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Plans submitted for Potland Burn site

An architect's impression of the Potland Burn development in Ashington showing a street scene.
An architect's impression of the Potland Burn development in Ashington showing a street scene.

A planning application has been recently lodged for a new housing development on a semi-rural site north-west of Ashington town centre.

Eight hectares in size and known locally as Potland Burn, the site is adjacent to a surface mine previously operated by UK Coal.

Irregularly shaped, it is bounded on one side by the A1068, on the south by existing residential properties and to the west by stables, paddocks and woodland.

More than 50 residents, including eight councillors, attended a public exhibition to see the plans on display and hear about the proposed development from representatives of Ascent Homes, the house-building arm of Arch, the council-owned development company.

The scheme will include 143 two, three and four-bedroom homes, including bungalows, terraced, semi-detached and detached houses. There will also be an element of affordable housing.

In response to the feedback given at the public exhibition, some changes were made to the original site layout before submitting the bid, which included the addition of bungalows to address privacy issues in certain locations.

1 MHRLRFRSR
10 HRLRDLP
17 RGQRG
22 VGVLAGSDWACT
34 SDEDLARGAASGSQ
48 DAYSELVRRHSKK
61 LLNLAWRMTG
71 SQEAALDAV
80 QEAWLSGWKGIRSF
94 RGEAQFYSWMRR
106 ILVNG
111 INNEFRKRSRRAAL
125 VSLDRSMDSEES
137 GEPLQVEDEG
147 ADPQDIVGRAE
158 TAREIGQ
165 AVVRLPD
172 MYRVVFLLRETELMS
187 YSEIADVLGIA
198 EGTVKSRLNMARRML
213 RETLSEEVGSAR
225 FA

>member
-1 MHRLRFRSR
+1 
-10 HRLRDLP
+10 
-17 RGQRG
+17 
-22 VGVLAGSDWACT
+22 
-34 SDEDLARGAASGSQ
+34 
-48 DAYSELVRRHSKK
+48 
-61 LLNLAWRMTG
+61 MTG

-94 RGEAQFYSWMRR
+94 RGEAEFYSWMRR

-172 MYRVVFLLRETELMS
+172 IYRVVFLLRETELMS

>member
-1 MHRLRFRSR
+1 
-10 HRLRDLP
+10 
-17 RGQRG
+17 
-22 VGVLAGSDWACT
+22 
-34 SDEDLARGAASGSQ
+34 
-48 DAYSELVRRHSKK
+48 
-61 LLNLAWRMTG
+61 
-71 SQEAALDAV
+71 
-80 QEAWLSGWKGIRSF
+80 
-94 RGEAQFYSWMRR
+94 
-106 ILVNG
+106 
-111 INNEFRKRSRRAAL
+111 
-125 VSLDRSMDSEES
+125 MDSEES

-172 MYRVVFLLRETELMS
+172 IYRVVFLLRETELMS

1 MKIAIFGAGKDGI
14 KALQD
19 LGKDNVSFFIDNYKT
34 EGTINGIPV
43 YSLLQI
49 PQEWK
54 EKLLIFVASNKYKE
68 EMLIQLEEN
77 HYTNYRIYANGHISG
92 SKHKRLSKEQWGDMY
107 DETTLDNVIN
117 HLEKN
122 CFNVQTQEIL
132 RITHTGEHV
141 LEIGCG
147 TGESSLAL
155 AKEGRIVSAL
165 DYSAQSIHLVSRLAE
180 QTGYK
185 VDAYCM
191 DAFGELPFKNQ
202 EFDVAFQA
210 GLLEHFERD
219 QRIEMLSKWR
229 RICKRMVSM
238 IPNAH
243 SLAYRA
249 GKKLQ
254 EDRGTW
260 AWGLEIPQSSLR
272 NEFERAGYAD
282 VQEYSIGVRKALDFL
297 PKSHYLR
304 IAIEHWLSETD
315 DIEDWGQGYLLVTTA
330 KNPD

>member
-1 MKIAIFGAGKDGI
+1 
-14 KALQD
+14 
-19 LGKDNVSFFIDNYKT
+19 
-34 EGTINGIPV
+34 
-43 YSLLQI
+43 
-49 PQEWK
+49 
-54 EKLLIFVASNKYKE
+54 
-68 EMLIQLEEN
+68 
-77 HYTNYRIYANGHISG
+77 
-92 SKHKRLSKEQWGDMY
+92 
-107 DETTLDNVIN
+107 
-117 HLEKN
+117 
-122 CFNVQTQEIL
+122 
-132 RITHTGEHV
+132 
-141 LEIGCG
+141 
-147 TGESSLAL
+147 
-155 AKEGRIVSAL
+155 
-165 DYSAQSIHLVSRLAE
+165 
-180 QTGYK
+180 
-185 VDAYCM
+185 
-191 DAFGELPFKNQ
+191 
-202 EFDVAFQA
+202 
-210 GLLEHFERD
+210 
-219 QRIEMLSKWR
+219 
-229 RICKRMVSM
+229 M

Duncan Bowman, development director for Ascent Homes, said: “I believe this scheme will allow us to introduce some much-needed variety into the housing market with a mix of accommodation types.

“Additionally, we are always keen to consult with local people about our housing plans for the area and whenever possible, to take account of their comments and ideas when submitting planning applications.”

He added: “We are expecting determination of the Potland Burn planning application later this spring and we are hoping that the planning department will see fit to give us the go ahead since this development will enable us to make a significant contribution to the Government’s housing targets for this part of Northumberland.”